BTW, am shocked, SHOCKED, that there’s no post on ANTM today (can you even take Keenyah’s freakout over Bertini the lascivious South African model? or the louche after-dinner bill negotiations?). That said, I was just reminded by my friend the Pegster (forgot his blog address right now) that I haven’t posted on ANTM either. Will do so now.

  5. James says:

    A group hug would’ve been called for at the end of that exchange.

  6. I only mention this cos I know you enjoy literariness type stuff:

    Shouldn’t the trailing ‘S’ in “FAUSTUS’S” be ommitted since there’s an S preceding the apostrophe?

    ie. FAUSTUS’ instead of FAUSTUS’S

    Glad i could help 🙂

  7. Kevin says:

    Chris, good sir, I might remark as an aside that within the geographic boundary of Australia, you are correct that the genitive form of nouns ending with S is formed by a single apostrophe.

    England and the U.S., however, generally conform to the Rules of Usage formalized by Strunk and White.

    Most Americans are stupid, though. They use apostrophes indiscriminately and think that genitive sounds sexual.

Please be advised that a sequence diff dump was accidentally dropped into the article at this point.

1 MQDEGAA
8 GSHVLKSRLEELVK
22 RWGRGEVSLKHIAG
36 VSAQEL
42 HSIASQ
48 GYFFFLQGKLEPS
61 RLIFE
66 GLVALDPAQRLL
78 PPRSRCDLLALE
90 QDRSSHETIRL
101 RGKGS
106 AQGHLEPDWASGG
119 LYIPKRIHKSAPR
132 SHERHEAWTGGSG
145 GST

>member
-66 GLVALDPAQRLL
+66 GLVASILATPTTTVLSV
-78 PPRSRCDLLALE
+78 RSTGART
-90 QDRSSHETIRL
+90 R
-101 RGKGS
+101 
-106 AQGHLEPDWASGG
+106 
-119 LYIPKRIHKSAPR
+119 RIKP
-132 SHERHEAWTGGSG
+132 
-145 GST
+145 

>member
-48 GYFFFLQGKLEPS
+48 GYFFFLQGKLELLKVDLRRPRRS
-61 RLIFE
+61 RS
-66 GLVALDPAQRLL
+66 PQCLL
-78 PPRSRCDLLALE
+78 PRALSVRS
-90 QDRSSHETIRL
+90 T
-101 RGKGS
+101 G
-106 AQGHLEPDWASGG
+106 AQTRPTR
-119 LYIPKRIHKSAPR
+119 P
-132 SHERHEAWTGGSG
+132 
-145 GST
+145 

8. Cara says:

    I am several days late, I know, but congratulations on the book. I want you to know that I was late in congratulating you because my issues with attentive combined with my own fears related to working on books (papercuts, mostly) left me unable to react to your good news appropriately.

  9. birdfarm says:

    Kevin, thank you for humbling me for thinking condescendingly of Chris for the nanosecond it took me to proceed from his comment to yours.

    I am so impressed that you knew that about Australia.

    My least favorite apostrophe misuse is when people try to make their last name plural and possessive, as when writing it on their mailbox (as in The Jones’s, or The Jones’–when anybody knows it should be The Joneses’).

  10. logan says:

    I mean, Keenyah’s okay and all, but she’s no Naima.

  11. nate says:

    you are one damn funny man. Perhaps haiku is not your calling…i have read your site for a while. always leave laughing.
    thanks for the memories my friend. !